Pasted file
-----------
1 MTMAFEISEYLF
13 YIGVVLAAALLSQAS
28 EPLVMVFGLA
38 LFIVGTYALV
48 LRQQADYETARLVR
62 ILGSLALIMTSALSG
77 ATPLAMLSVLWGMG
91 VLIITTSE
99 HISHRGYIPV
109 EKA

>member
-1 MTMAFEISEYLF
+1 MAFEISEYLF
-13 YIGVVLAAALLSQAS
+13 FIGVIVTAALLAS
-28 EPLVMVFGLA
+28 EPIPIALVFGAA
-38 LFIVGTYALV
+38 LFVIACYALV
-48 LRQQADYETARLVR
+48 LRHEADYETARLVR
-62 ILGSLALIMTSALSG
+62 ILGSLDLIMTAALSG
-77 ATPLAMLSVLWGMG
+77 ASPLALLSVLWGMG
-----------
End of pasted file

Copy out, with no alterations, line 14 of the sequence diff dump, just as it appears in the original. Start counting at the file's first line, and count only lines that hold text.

-13 YIGVVLAAALLSQAS